Place a clean flattened cardboard under your car and see if it's leaking out. If it's not dripping oil, check your radiator for the presence of oil using a dye test kit available at NAPA. If there is a leak coming from under your car, try to determine from where it's dripping. Most common is an oil filter that hasn't been tightened properly or leaking oil sump bolt. A 1/4 turn on the oil filter should stop the leak, if its the sump... a new screw washer for the sump bolt will usually cure that. Check around the sump mounting bolts, if a fresh leak is evident, you will need a new sump gasket, don't try to tighten the existing bolts as it make leak worse! Tighten to torque specs. Otherwise, you are burning it up... exhaust smoke should be dark instead of light gray. White smoke indicates a blown head gasket and the oil is getting into the engine.

Mar 12, 2015 | 1985 Nissan Maxima

1 Answer

How to remove a sump from a Audi A4 1998 1.8 turbo

Raise the car and PUT IT ON JACKSTANDS. If it falls, it WILL KILL YOU.

Get underneath the front and locate the sump ("oil pan" to those of us on the American side of the pond). Around its rim you'll find a (rectangular) ring of bolts - quite a lot of them. You can use a socket with about a 6" (15cm) extension to reach the bolt heads.

Drain the sump before you loosen any bolts. Remove all the bolts except two at each end - only loosen the two at each end, but loosen them a long way. You want about three bolt threads still remaining in place.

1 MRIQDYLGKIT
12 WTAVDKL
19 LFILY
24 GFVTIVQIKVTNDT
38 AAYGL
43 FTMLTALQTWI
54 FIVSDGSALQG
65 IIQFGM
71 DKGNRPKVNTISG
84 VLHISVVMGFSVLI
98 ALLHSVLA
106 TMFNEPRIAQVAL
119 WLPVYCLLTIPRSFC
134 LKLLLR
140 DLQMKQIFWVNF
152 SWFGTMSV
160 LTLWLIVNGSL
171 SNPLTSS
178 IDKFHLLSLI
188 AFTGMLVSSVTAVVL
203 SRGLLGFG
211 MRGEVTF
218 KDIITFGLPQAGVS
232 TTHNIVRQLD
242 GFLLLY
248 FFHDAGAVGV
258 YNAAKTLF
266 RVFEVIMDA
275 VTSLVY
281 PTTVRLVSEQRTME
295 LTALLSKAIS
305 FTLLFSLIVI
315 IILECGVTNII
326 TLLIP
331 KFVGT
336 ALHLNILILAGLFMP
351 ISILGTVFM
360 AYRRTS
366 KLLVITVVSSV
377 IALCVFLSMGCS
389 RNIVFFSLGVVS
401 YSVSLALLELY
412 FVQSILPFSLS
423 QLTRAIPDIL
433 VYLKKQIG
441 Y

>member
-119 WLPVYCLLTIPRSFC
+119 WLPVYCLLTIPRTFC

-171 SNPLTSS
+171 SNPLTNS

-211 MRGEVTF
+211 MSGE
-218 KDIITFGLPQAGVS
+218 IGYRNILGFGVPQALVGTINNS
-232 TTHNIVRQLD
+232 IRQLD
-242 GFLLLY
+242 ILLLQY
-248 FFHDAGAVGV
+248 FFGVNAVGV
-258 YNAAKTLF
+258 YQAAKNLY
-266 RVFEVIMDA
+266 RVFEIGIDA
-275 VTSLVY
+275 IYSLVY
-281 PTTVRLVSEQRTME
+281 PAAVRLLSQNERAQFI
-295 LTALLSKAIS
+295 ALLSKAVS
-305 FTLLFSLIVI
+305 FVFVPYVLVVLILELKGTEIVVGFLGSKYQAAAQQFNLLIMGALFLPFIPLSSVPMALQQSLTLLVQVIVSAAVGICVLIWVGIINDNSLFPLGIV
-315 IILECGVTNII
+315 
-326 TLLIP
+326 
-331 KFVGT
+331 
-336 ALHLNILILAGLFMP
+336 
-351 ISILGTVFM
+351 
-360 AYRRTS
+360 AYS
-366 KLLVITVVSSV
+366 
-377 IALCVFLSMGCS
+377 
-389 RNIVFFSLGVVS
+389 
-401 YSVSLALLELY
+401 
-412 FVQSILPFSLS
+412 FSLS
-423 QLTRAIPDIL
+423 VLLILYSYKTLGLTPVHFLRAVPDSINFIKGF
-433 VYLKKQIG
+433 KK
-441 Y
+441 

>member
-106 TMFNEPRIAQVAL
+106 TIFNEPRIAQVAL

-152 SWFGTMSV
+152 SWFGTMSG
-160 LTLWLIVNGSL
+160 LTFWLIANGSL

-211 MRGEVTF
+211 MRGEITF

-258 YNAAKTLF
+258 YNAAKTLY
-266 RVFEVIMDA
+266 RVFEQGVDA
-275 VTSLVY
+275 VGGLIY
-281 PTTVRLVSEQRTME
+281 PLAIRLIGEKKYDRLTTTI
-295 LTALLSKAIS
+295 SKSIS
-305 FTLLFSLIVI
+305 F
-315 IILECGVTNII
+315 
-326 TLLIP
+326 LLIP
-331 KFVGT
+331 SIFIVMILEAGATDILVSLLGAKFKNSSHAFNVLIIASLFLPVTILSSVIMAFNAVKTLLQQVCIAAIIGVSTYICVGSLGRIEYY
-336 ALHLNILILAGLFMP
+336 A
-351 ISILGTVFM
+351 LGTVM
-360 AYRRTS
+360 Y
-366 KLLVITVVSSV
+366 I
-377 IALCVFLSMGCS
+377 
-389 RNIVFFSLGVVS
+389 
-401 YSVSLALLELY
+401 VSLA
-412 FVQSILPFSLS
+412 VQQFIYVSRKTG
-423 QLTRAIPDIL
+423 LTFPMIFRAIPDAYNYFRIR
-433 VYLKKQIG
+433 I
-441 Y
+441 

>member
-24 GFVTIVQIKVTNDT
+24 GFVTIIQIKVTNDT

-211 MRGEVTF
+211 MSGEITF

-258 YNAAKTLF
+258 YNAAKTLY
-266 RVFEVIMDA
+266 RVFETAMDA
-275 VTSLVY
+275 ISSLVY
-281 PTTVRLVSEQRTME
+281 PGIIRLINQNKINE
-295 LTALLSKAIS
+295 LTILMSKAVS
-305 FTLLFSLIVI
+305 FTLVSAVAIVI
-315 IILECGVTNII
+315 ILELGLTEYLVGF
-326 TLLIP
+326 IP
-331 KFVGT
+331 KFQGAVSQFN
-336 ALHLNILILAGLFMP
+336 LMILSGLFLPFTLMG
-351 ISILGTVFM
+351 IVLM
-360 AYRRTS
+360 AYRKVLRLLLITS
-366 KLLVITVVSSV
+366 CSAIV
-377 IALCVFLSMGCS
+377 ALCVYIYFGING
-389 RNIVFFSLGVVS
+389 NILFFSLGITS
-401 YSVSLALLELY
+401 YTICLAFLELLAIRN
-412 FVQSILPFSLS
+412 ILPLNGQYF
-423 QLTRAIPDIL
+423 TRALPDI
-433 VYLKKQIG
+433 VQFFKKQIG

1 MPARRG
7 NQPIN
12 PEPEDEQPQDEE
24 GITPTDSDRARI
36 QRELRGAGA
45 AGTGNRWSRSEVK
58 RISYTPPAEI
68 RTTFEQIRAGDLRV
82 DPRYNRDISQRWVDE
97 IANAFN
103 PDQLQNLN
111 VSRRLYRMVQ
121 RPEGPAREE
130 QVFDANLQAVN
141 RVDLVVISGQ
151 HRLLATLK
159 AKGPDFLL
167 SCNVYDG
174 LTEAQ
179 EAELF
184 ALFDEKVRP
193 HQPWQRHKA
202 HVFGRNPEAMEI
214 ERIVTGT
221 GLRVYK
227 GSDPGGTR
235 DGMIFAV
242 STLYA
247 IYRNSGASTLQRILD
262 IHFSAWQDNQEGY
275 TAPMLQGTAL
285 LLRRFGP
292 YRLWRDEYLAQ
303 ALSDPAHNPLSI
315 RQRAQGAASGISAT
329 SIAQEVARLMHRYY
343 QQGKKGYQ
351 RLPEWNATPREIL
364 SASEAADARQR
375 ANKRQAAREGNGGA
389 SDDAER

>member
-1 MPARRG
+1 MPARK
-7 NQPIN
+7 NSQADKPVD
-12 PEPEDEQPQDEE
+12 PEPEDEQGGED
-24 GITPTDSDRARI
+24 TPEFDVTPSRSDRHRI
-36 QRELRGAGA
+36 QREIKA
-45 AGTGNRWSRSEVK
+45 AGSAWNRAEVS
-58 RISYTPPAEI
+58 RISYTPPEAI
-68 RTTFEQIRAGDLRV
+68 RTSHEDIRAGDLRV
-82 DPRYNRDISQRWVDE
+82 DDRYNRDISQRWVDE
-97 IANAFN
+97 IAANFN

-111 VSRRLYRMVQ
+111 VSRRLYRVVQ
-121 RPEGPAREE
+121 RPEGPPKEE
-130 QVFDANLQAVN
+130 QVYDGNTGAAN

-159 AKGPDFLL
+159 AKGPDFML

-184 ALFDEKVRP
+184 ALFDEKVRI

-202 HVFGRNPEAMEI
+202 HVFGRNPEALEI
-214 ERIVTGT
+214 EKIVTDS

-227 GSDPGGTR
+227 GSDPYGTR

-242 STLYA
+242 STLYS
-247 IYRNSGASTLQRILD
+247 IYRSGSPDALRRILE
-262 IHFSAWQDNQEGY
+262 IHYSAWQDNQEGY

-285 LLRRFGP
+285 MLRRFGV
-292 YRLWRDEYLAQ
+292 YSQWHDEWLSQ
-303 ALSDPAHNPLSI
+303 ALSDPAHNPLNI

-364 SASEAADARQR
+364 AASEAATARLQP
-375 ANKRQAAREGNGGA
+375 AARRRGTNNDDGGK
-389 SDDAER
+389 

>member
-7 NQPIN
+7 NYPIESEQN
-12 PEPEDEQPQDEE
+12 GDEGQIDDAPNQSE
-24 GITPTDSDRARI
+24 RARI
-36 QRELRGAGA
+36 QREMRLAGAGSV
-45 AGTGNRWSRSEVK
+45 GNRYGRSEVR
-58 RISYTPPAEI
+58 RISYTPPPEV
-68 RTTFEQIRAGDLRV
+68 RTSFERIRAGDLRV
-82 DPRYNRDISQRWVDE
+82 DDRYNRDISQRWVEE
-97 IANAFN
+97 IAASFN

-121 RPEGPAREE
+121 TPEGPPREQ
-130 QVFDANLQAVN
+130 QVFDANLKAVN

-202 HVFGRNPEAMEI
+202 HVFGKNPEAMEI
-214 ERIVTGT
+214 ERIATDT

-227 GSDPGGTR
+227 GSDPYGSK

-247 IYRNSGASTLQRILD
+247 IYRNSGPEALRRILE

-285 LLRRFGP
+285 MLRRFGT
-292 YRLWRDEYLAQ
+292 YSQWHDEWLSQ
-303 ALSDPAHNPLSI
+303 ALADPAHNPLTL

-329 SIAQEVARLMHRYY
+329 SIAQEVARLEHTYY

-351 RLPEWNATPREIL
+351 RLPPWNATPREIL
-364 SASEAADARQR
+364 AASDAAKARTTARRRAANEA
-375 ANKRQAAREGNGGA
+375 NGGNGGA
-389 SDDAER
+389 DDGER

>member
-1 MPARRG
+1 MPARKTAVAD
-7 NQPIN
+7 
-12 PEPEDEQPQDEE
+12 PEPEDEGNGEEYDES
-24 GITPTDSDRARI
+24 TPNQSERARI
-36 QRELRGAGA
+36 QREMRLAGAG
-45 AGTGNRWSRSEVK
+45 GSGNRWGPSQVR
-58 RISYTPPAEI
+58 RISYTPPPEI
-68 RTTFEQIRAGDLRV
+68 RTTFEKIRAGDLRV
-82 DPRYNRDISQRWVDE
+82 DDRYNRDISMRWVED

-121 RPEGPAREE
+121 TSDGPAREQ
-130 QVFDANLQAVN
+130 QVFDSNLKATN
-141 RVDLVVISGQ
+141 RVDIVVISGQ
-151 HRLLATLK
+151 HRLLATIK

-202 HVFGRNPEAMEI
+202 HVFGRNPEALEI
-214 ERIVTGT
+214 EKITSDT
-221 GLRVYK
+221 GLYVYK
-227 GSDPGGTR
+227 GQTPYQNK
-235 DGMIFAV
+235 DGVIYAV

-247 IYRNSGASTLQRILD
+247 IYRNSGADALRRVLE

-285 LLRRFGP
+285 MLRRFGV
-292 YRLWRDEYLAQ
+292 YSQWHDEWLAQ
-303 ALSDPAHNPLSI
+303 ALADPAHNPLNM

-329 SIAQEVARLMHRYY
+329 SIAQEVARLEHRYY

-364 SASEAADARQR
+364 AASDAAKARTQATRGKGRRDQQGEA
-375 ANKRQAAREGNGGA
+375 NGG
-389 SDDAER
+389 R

Now take a large rubber mallet underneath the car and tap on both sides of the sump. Its gasket tends to be very stubborn about coming off, so you may need to tap it pretty hard. Don't bludgeon it to death - if tapping hard doesn't break the gasket loose, you may have neglected to remove a bolt someplace. Check again.

When it comes loose, it'll probably be pretty sudden. This is why you left those four bolts in the corners - to catch it and prevent it from falling in your face upside-down, then bouncing off to the side & filling with dirt. You need it to remain totally clean inside.

When it comes loose, you can finish removing the last four bolts. Unless I miss my guess, you used Castrol GTX in that engine, so the inside of the sump will be NASTY. Clean it up well with clean rags and kerosene or mineral (white) spirits. Do NOT use gasoline (petrol), because that can cause severe anemia.

When all the nasty stuff is cleaned out, remove the remaining gasket material from the sump's rim. Crawl back under the car to inspect for any remaining gasket material from the underside of the block, too. Use a gasket scraper for both surfaces - you want nothing but bright shiny metal for gasket surfaces.

Using a good automotive gasket sealer (shellac-based or silicone-based), apply the gasket to the rim of the sump. Use several bolts, inserted backwards, to temporarily hold it in place while you press the gasket into intimate contact with the sump's rim. Immediately remove those bolts and apply gasket sealer also to the second gasket surface. Transfer the newly gasketed sump underneath the car - do this while the gasket sealer is still uncured.